The success of any screening programme relies on compliance. At the original interview the study coordinator explained the study outline in detail before the patients gave their consent. Unfortunately, two of six participants in whom further intervention for suspicious nodules was recommended refused follow up. One could not be further contacted after withdrawing from the study, while the other reported “I’d rather not know” as the reason for refusing further investigation. While it is difficult to make definitive statements based on the behaviour of one individual, this sentiment may reflect a generally fatalistic outlook on lung cancer survival after diagnosis. Of the 87 patients with smaller nodules, only two (2.3%) have declined interval scanning. The high default rate in the “suspicious for malignancy” group is a major limitation of our study, but also represents a practical concern in any screening programme.
A higher number of “incidental” findings was recorded in our study population than was anticipated. All of these 276 patients were reviewed by their primary care physicians and direct referral to a pulmonary physician was indicated for 25 of 200 patients who had significant pulmonary pathology on LDCCT scanning, mainly severe emphysema, bronchiectasis, or pulmonary fibrosis. Cardiac evaluation was recommended for 64 patients with coronary artery calcification, which is recognised as a surrogate marker of coronary atherosclerosis.27 Unfortunately, calcium scoring could not be performed on study patients because the CT scans were performed on a single slice CT scanner.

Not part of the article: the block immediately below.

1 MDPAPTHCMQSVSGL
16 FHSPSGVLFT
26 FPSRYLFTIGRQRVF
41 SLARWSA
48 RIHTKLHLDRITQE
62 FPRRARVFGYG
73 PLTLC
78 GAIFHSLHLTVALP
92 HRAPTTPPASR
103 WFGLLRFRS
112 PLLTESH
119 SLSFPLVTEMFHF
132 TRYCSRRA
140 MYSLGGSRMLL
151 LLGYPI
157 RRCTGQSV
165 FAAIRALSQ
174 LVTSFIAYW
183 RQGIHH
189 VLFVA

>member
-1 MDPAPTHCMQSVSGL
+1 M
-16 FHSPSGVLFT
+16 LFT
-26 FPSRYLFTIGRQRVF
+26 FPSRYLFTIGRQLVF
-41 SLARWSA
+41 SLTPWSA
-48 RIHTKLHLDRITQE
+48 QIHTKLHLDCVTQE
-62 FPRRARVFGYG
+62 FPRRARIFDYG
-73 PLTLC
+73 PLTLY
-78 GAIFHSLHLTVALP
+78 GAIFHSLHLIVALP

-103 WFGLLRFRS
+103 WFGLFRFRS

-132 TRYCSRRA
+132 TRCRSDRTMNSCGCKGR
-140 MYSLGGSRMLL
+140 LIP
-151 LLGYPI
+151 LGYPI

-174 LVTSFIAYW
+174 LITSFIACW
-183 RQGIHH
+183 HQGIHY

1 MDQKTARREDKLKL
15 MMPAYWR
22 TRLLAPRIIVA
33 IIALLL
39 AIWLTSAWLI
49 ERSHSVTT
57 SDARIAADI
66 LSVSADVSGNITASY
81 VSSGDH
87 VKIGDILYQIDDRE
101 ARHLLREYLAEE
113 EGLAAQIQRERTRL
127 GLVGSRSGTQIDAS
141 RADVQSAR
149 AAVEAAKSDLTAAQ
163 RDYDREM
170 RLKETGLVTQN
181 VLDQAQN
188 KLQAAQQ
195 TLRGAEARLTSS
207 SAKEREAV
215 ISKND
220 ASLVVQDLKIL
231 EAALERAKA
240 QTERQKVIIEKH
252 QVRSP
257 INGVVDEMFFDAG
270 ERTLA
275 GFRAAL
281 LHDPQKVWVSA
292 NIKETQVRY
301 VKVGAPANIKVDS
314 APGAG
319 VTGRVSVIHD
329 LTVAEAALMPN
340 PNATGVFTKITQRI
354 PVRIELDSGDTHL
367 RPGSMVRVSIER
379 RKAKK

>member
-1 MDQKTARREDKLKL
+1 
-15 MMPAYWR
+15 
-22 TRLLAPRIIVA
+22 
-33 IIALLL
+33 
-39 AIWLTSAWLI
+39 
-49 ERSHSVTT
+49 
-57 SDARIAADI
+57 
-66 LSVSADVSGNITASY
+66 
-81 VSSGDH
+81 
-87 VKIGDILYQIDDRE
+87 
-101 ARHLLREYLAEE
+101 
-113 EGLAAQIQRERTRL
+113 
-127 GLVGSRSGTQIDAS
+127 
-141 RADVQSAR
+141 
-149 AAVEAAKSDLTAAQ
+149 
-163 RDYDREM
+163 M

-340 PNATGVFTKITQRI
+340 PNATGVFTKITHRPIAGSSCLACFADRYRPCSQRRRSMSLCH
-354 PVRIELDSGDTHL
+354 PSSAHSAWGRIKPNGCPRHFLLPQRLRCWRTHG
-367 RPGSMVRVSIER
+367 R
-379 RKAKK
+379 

Abdominal disease was detected in 46 patients (10.2%), of whom 19 (4.2%) required further diagnostic evaluation and all were found to have benign disease. One participant died of pancreatic cancer during the study period, but this area was not scanned on his original LDCCT. In contrast, Swensen et al found non-pulmonary malignancy in 7.9% of participants.21 Including pulmonary nodules, 268 participants (59.7%) had a finding on baseline CT scanning that required further therapeutic or diagnostic intervention. After 3 years of scanning Swensen et al reported that nearly 80% of participants had one or more findings requiring further diagnostic testing.25